Hotel B&B Valle-d-Aosta
The Aosta Valley (Italian: Valle d'Aosta, French: Vallée d'Aoste, Arpitan: Val d'Outa) is a mountainous Region in north-western Italy. It is bordered by France to the west, Switzerland to the north and the region of Piedmont to the south and east.
With an area of 3,263 km² and a population of about 120,000, it is the smallest, least populous, and least densely populated region of Italy. It is the only italian region which has no provinces (provincial administrative functions are provided by the regional government), and is divided into 74 comunes (Italian: comuni), see Comunes of the Aosta Valley.
The Aosta Valley is an Alpine valley that with its side valleys includes the Italian slopes of Mont Blanc and the Matterhorn; its highest peak is the Mont Blanc.The first inhabitants of the Aosta Valley were Celts and Ligurians, whose language lingers in some local placenames. Rome conquered the region from the local Salassi ca. 25 BC and founded Augusta Praetoria (Aosta) to secure the strategic mountain passes, which they improved with bridges and roads. After Rome the high valley preserved traditions of autonomy, reinforced by its seasonal isolation, though it was loosely held in turns by the Goths and the Lombards, then by the Burgundian kings in the 5th century, followed by the Franks, who overran the Burgundian kingdom in 534. At the division among the heirs of Charlemagne in 870, the Aosta Valley formed part of the Lotharingian Kingdom of Italy, in a second partition a decade later, it formed part of the Kingdom of Upper Burgundy, which was joined to the Kingdom of Arles — all doubtless without many significant corresponding changes in the personnel of the virtually independent fiefs in the Valle d'Aosta.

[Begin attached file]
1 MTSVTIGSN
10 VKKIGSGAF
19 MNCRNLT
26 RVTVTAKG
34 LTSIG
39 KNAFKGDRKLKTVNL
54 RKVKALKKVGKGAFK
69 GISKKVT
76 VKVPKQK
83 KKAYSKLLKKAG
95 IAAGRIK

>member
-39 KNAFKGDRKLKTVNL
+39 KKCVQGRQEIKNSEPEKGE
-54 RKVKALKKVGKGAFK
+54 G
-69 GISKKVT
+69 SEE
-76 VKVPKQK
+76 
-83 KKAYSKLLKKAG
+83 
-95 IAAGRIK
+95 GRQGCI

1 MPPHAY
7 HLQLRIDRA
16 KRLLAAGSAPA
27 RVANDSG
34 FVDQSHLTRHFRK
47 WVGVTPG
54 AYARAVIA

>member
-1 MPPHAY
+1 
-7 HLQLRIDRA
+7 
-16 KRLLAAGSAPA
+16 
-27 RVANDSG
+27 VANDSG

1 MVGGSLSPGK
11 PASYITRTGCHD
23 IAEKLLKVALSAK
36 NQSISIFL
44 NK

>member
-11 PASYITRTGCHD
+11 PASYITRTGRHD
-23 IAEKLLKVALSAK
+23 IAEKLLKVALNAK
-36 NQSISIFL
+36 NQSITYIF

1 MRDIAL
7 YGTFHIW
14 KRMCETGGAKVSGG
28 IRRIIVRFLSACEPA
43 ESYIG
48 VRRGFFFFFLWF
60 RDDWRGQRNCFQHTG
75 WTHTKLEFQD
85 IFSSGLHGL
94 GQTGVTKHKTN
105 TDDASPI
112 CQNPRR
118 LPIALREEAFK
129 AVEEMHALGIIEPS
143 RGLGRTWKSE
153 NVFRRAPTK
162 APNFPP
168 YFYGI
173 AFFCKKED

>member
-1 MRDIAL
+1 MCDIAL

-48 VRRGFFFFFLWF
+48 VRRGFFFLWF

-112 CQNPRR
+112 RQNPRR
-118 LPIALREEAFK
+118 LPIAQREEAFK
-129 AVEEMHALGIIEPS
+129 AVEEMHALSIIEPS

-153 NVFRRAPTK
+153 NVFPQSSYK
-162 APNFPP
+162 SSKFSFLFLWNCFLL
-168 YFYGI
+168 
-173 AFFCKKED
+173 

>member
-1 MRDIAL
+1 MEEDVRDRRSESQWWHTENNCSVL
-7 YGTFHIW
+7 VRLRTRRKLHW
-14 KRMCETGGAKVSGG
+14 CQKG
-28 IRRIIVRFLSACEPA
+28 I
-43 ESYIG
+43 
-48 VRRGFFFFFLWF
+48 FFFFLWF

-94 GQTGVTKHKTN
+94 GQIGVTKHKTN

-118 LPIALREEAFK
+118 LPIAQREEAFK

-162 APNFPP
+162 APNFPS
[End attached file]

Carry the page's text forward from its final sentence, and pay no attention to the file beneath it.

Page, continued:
In 1031-1032 Umberto Biancamano, the founder of the house of Savoy, received the title count of Aosta from the Emperor Conrad II of the Franconian line and built himself a commanding fortification at Bard. Saint Anselm of Canterbury was born in Aosta in 1033 or 1034. The region was divided among strongly fortified castles, and in 1191 Thomas I of Savoy found it necessary to grant to the communes a Carta delle Franchigie ("Charter of Liberties") that preserved autonomy, rights that were fiercely defended until 1770, when they were revoked in order to tie Aosta more closely to the Piedmont, but which kept re-surfacing during post-Napoleonic times. Under Mussolini, a forced programme of "Italianization", including population transfers of Valdostans into Piedmont and Italian-speaking workers into Aosta, fostered movements towards separatism; Aosta was regranted its autonomy in 1948. In the mid-13th century Emperor Frederick II made the County of Aosta a duchy (see Duke of Aosta), and its arms charged with a lion rampant were carried in the Savoia arms until the reunification of Italy, 1870. The region remained part of Savoy lands, with the exception of a French occupation from 1539 to 1563.
During the Middle Ages the region remained strongly feudal, and castles, such as those of the Challant family in the Valley of Gressoney, still dot the landscape. In the 12th and 13th centuries, German-speaking Walser communities were established in the Gressoney, and some communes retain their separate Walser identity even today.
Valle d'Aosta was established as an autonomous region of Italy in 1948.
Part of the information regarding the history, the art, the traditions and the events about the city of Aostavalley on this page is drawn from www.wikipedia.org
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